Synopses & Reviews
One of the most crucial aspects of Britain's recent history is the nation's ambivalent relationship to the rest of Europe and the process of European Integration. Britain has been divided from Europe by centuries of Religious conflict. This book reveals an important aspect of this area of political culture and its influence on foreign policy. It examines the centrality of religious identities to the ambivalent attitudes of Britons toward their nation's place between continental Europe and the American superpower.
"Provides a stimulating exploration of the complex nexus of national identity, religious heritage, and the question of Europe... Recommended." —CHOICE
Britannia, Europa and Christendom brings to light the webs of influence linking Christian leaders and politicians and shows the conflicting relationships between national identity and Christian universalism, and between Britain as a one-time world power, a European nation, and junior partner in the 'transatlantic alliance'.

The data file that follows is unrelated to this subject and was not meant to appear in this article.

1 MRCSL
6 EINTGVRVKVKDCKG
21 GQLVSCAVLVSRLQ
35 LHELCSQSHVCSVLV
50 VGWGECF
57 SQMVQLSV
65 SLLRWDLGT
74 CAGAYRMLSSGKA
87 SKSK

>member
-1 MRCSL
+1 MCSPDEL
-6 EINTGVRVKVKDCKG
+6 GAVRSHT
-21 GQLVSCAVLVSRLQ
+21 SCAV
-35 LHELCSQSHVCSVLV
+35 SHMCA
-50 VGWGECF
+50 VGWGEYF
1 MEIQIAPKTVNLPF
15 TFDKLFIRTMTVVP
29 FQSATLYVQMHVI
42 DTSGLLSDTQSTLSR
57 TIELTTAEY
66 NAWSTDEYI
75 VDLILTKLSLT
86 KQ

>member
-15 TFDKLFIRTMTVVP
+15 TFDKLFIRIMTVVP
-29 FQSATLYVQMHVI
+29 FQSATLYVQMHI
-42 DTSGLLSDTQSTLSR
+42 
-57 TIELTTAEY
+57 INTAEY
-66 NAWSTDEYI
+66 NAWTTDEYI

This book examines the centrality of religious identities to the ambivalent attitudes of Britons toward their nation's place between continental Europe and the American superpower.
About the Author
PHILIP COUPLAND is former Assistant Editor of the Journal of British Studies (University of Chicago Press). He has written on British political history in the Journal of Contemporary History, Twentieth Century British History and elsewhere.
Table of Contents
Christian Discourses in Religious and National Identity * Christian Peace Aims and Federal Europe, 1939-40 * Europe and America: The Churches and the State in the Peace Aims Debate, 1940-45 * Western Union and Spiritual Union * Christian Action and the Christian Movement for European Unity * British Christians and the Iron Curtain * British Christians, the Common Market and the European Union * Conclusion